Football is America’s game and it has been since the mid-1970s, when the Super Bowls really started to become a big deal.  As a kid, the first Super Bowl I remember vividly was Super Bowl 10 when Pittsburgh beat Dallas 21-17 to win their second straight NFL title.  The game has become so big that many think the Monday after the Super Bowl should be a national holiday.

The NFL is the one league that can literally do anything it wants.  The term “print money,” is overused, but for the NFL it is an accurate statement.  Commissioner Roger Goodell has been roughed up a bit the past few years, but will make about $45 million in salary this year because he does what his bosses (the owners)demand and that is make them money.

It doesn’t really matter that the city of St. Louis lost its second NFL franchise.  Things have changed in these, the modern times.  When my favorite team (as a kid); the Baltimore Colts left in their Mayflower moving fans and headed to Indianapolis in 1984, many across the country were outraged.  When the Cleveland Browns left—ironically—for Baltimore—in 1995, people couldn’t believe that a passionate football town was losing its beloved team.  When the Rams—who believe it or not moved from Cleveland to Los Angeles—moved back to Los Angeles a few weeks ago, America was sad for about half-a-day and by mid-week, nobody seemed to care.

The league likes to trumpet and thank its fans, but if these fans in their respective cities don’t give the teams and their owners what they want, they will leave in what can be referred to as a “New York Minute.”  On the surface, Goodell states that he wants to find a way to keep the Chargers in San Diego and the Raiders in Oakland, but if these cities don’t placate the owners, they too, will be gone.  And, again, both the Chargers and Raiders once called Los Angeles home, so moving back there wouldn’t even be a major headline.

Eventually, teams like Buffalo and Jacksonville might have to move.  Buffalo has great fans and great history.  They were a charter member of the AFL where they won back-to-back titles in 1964 and 1965 and in the 1990s, went to and lost four straight Super Bowls.  Their new owner, billionaire fracker Terry Pegula says that a new stadium is not a high priority, but Ralph Wilson Stadium in suburban Orchard Park is 43 years-old and someday, the owner is going to ask for $600 million—or more—for a new playpen.  If the taxpayers can’t deliver, somebody else will; maybe even St. Louis.

Yes, the NFL sure loves it fans, but they will do what they have to do to keep making money.  This isn’t really a knock, it’s just business.  The Rams owner knows he can make more money in Los Angeles than he can in St. Louis, so he moves his business.  Businesses do this all the time.  If a clock manufacturer in Connecticut gets lured by a town in Alabama, they will move to help the bottom line.  The only difference is that the clock manufacturer doesn’t have 60,000 fans come to the factory on Friday to cheer on the work of its employees.

The NFL is envied by all the other sports leagues.  The NBA, MLB and NHL all have their moments when America pays attention, but the NFL has their moments every week they play games.  The machine just keeps on humming.

The NFL is good for many reasons and one of those reasons is how they can control things.  But, the one thing they can’t control is head trauma.  They are trying very hard to make the game the safer, but in the end, they can’t really do enough.  The players certainly know the risks of playing the game, and most play because they love it and they want to “get paid.”  The same goes for Auto Racing.  It’s a sport that has inherited risks and despite all precautions, drivers die in races and in practices.  Dale Earnhardt, the King of the Sport, died in what looked like just another crash at the Daytona 500 in 2001.  You can try to make the sport safer, but you can’t control it and the NFL hates the fact that this is something that they can’t control.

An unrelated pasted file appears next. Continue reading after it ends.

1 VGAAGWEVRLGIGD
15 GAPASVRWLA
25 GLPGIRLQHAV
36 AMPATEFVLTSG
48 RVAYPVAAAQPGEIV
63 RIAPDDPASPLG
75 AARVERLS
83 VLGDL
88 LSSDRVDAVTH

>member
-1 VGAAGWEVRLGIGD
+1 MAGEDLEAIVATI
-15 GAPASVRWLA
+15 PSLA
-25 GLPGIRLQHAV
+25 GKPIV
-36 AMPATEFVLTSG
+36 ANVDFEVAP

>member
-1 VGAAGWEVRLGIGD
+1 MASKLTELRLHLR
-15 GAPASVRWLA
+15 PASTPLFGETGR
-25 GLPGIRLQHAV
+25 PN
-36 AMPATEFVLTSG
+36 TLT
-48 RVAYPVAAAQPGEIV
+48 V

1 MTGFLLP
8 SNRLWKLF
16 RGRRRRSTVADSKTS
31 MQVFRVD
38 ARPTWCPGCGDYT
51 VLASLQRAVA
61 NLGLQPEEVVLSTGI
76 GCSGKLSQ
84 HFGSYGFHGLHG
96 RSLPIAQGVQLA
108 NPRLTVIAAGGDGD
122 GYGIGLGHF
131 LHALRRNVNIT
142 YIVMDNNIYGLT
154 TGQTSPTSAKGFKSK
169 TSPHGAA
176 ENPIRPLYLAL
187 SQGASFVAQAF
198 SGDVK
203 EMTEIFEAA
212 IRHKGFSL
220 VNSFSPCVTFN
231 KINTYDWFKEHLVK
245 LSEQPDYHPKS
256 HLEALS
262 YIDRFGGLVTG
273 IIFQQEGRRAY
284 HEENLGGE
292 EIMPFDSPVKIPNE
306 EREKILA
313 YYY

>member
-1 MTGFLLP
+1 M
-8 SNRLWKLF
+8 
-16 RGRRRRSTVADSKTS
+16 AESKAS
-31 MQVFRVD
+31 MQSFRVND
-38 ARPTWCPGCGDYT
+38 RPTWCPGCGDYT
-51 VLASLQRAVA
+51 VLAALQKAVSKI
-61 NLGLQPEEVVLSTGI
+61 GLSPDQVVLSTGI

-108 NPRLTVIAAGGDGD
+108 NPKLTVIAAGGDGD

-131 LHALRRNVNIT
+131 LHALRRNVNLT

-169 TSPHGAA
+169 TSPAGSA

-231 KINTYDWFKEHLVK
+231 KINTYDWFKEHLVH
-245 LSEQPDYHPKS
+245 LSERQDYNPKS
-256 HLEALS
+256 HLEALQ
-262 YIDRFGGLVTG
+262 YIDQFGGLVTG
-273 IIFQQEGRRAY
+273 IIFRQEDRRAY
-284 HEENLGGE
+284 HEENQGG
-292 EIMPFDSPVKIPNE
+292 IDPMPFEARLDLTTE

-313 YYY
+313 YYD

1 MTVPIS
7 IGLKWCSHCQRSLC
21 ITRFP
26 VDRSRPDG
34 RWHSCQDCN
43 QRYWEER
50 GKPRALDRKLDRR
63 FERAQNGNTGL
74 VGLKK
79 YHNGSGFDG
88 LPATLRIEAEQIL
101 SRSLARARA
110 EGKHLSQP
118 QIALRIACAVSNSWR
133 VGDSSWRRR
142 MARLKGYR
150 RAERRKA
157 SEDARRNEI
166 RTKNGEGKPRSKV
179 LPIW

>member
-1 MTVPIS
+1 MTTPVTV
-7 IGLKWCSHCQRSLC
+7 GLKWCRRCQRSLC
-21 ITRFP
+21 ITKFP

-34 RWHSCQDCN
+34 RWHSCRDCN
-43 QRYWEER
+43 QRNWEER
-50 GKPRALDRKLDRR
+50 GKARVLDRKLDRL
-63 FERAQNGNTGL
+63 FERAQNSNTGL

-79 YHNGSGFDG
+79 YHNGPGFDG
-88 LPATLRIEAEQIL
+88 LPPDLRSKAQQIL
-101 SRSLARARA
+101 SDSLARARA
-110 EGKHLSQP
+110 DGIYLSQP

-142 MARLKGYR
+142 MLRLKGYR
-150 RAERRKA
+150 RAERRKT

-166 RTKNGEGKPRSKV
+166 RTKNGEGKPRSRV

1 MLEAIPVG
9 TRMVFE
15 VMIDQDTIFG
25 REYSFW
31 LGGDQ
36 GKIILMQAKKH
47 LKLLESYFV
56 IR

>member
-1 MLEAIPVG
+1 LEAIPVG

Personally, I never cared about CTE and the players that play football.  My adage was “they know the risks and they’re making the choice to play the sport.”  Most Americans feel the same way and I would have no problem with my son playing football in high school.  After that, I would worry because the game at the college level gets more violent.  By and large, Americans love the hitting, the war in the trenches and of course, the highlight reel plays.

But I am starting to become concerned about the head trauma and when you read about players like recently named Hall of Famer Ken “Snake” Stabler suffering from CTE related symptoms for over a decade, it does make you wonder if you should be enjoying the game as much as you do.  I watched Stabler play from 1976 until he retired in 1984 and he never seemed to “get crushed,” in his games, but what we’re learning is that even a love tap to the head does damage.  The old saying that one can be pin-pricked to death might, in fact, be true.

The NFL is the King, right.  Its long-term survival is not in doubt or is it?  Will there come a time where the fans turn their collective backs on the league like they have for boxing and other sports?  What will be the breaking point?  The league certainly has great staying power.  Daryl Stingley was paralyzed in a pre-season game back in 1978; Mike Utley was paralyzed in November, 1991, yet the game moved on with nary a hiccup.  Would a player have to die on the field for fans to begin to question their allegiance to the sport?

Today, the NFL celebrates 50 years of Super Bowls.  The innocence of the 1967 game, played before thousands of empty seats is over.  The game is more than a spectacle.  It is the most watched event in America and nothing is a close second.  But, when Roger Goodell and his braintrust gather behind closed doors, I wonder how nervous and concerned they really are about the game’s long-term survival?  They will be long gone before the NFL is, but do they think about its future at all, or are they too busy buying second homes and investing their monies?

The “first 50,” have been great for “The Shield,” but what will the future hold for the next 50?  Will there be a Super Bowl 100?  What will Super Bowl 75 look like?

No need to speculate right now.  Fans are too busy getting their dips in order and gamblers are deciding to bet heads or tails on the coin flip while others wonder if Lady Gaga will be over or under 2 minutes 20 seconds on the national anthem.

Today, the King is alive, but Kings don’t last forever.